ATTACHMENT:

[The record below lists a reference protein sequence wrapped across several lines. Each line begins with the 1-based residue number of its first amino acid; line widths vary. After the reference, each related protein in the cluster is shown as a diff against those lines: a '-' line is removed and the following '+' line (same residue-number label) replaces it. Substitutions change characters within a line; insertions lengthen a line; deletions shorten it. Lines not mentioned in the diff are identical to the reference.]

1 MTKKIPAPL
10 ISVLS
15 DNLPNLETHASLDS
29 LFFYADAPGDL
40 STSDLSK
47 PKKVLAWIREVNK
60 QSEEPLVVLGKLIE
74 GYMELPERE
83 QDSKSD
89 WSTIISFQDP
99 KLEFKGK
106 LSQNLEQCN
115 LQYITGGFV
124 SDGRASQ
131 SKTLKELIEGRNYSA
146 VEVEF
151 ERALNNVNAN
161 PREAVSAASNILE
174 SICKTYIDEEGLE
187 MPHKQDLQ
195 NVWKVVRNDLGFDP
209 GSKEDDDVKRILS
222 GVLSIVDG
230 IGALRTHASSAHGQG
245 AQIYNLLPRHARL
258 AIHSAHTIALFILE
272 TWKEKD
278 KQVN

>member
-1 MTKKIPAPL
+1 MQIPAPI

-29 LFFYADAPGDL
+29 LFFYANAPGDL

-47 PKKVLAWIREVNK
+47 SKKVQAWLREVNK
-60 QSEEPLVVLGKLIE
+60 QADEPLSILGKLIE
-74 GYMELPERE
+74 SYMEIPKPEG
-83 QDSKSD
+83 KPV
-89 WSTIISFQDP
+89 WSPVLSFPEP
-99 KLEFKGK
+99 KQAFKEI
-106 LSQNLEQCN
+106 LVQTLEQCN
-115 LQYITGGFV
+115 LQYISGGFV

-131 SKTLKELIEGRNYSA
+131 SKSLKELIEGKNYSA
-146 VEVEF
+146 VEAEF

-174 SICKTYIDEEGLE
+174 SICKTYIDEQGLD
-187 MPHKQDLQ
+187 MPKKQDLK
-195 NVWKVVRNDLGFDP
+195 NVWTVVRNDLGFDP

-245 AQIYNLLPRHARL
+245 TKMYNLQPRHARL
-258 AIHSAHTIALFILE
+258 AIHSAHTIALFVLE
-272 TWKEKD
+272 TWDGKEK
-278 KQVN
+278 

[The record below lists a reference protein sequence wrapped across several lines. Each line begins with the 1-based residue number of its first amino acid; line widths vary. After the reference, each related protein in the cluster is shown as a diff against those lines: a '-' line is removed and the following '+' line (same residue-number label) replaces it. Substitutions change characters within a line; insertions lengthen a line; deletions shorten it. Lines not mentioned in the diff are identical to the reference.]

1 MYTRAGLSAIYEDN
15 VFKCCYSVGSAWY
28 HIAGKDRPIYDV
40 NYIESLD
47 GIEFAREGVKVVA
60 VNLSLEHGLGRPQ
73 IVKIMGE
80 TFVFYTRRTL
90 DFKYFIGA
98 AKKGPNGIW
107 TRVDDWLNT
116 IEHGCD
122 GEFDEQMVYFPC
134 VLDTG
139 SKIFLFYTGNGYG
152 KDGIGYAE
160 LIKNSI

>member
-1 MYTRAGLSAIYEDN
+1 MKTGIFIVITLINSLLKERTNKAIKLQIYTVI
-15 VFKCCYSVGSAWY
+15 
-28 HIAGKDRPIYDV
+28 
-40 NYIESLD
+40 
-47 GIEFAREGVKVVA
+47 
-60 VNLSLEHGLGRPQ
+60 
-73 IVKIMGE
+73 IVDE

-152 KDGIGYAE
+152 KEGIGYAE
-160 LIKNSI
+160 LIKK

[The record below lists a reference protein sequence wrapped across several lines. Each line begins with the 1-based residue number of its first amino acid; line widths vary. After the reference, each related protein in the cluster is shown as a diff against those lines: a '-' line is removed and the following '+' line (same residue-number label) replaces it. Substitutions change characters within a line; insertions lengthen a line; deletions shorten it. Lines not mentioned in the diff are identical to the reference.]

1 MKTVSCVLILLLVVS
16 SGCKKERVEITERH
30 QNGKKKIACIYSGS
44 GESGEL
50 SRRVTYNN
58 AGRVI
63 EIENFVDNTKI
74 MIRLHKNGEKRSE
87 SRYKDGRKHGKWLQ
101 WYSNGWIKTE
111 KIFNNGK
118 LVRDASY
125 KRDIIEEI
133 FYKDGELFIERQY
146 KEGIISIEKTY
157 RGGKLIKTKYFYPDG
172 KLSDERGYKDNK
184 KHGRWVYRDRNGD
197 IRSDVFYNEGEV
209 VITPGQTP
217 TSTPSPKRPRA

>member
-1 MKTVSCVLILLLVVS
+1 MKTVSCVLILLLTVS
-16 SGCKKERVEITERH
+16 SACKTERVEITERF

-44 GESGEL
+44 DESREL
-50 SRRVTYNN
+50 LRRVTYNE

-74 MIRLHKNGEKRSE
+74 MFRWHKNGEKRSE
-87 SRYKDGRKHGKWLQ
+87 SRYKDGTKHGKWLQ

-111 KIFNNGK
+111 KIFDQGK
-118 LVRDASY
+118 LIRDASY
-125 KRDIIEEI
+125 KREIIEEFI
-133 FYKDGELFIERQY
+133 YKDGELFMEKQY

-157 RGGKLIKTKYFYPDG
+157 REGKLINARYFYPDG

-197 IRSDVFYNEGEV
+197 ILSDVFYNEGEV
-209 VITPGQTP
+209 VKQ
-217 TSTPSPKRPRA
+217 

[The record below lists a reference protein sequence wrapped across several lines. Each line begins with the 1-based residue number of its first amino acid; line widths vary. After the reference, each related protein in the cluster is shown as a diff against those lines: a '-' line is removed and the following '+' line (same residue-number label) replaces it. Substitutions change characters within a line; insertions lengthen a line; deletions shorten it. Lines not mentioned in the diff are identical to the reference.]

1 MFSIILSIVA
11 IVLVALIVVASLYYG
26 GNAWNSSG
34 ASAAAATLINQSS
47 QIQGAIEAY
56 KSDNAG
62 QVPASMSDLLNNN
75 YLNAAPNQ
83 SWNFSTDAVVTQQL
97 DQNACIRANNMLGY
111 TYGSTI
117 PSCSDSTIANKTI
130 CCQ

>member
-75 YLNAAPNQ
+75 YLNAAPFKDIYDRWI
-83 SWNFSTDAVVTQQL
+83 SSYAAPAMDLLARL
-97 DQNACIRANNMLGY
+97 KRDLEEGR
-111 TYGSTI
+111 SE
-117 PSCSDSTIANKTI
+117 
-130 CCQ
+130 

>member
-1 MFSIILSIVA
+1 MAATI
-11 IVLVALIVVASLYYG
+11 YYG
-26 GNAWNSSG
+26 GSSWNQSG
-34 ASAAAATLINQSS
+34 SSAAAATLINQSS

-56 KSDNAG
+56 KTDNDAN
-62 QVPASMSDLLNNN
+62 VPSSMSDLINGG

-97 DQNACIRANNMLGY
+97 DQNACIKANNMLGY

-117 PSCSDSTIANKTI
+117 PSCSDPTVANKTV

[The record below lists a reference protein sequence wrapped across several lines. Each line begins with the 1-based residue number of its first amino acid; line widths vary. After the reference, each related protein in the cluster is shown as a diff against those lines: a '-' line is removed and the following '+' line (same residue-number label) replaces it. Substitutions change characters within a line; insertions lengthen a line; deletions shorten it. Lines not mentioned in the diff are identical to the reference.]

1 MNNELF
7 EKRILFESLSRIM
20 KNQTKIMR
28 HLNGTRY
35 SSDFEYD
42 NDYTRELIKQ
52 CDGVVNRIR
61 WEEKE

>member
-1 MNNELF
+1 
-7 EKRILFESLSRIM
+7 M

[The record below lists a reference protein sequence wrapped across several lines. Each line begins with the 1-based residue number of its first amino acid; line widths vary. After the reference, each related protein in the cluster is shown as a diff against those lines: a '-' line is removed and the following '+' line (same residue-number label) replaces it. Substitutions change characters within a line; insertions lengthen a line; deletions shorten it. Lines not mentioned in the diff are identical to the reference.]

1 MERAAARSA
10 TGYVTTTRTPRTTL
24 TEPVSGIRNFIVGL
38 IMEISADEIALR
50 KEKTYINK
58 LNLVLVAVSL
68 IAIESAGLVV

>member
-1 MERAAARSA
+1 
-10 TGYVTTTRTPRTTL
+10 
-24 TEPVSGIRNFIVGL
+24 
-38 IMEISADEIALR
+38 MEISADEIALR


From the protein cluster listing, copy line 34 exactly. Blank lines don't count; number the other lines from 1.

+29 LFFYANAPGDL